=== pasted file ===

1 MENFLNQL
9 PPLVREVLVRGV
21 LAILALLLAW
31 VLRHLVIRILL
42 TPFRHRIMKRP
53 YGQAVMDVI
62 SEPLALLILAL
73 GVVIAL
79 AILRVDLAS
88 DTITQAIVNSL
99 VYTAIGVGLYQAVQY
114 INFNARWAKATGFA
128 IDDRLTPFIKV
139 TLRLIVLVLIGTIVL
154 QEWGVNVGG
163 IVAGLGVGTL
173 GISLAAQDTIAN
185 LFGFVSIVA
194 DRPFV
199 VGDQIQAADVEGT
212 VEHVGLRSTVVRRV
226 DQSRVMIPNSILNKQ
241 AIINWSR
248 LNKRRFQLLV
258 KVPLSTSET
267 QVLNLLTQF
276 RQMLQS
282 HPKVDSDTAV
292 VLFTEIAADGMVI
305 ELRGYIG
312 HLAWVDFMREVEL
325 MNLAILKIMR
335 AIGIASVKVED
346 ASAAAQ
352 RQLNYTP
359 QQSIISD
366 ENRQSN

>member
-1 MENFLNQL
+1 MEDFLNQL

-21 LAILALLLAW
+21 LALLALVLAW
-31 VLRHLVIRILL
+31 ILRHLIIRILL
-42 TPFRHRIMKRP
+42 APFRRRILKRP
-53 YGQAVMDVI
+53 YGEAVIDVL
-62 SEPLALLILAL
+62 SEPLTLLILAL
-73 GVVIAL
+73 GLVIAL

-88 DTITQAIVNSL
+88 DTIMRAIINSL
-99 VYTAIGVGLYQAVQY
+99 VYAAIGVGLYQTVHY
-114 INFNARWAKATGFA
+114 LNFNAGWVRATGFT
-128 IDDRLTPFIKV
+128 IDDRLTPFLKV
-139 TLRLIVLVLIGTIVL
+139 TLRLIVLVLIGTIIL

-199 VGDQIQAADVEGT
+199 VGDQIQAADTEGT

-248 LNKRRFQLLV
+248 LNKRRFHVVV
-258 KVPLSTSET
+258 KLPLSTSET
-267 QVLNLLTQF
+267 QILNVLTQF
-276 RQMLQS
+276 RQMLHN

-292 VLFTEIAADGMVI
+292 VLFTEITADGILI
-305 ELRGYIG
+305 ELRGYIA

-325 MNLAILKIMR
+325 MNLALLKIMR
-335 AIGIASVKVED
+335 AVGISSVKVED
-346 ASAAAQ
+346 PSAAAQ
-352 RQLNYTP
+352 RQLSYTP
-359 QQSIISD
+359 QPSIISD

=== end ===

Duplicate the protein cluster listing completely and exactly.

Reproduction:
1 MENFLNQL
9 PPLVREVLVRGV
21 LAILALLLAW
31 VLRHLVIRILL
42 TPFRHRIMKRP
53 YGQAVMDVI
62 SEPLALLILAL
73 GVVIAL
79 AILRVDLAS
88 DTITQAIVNSL
99 VYTAIGVGLYQAVQY
114 INFNARWAKATGFA
128 IDDRLTPFIKV
139 TLRLIVLVLIGTIVL
154 QEWGVNVGG
163 IVAGLGVGTL
173 GISLAAQDTIAN
185 LFGFVSIVA
194 DRPFV
199 VGDQIQAADVEGT
212 VEHVGLRSTVVRRV
226 DQSRVMIPNSILNKQ
241 AIINWSR
248 LNKRRFQLLV
258 KVPLSTSET
267 QVLNLLTQF
276 RQMLQS
282 HPKVDSDTAV
292 VLFTEIAADGMVI
305 ELRGYIG
312 HLAWVDFMREVEL
325 MNLAILKIMR
335 AIGIASVKVED
346 ASAAAQ
352 RQLNYTP
359 QQSIISD
366 ENRQSN

>member
-1 MENFLNQL
+1 MEDFLNQL

-21 LAILALLLAW
+21 LALLALVLAW
-31 VLRHLVIRILL
+31 ILRHLIIRILL
-42 TPFRHRIMKRP
+42 APFRRRILKRP
-53 YGQAVMDVI
+53 YGEAVIDVL
-62 SEPLALLILAL
+62 SEPLTLLILAL
-73 GVVIAL
+73 GLVIAL

-88 DTITQAIVNSL
+88 DTIMRAIINSL
-99 VYTAIGVGLYQAVQY
+99 VYAAIGVGLYQTVHY
-114 INFNARWAKATGFA
+114 LNFNAGWVRATGFT
-128 IDDRLTPFIKV
+128 IDDRLTPFLKV
-139 TLRLIVLVLIGTIVL
+139 TLRLIVLVLIGTIIL

-199 VGDQIQAADVEGT
+199 VGDQIQAADTEGT

-248 LNKRRFQLLV
+248 LNKRRFHVVV
-258 KVPLSTSET
+258 KLPLSTSET
-267 QVLNLLTQF
+267 QILNVLTQF
-276 RQMLQS
+276 RQMLHN

-292 VLFTEIAADGMVI
+292 VLFTEITADGILI
-305 ELRGYIG
+305 ELRGYIA

-325 MNLAILKIMR
+325 MNLALLKIMR
-335 AIGIASVKVED
+335 AVGISSVKVED
-346 ASAAAQ
+346 PSAAAQ
-352 RQLNYTP
+352 RQLSYTP
-359 QQSIISD
+359 QPSIISD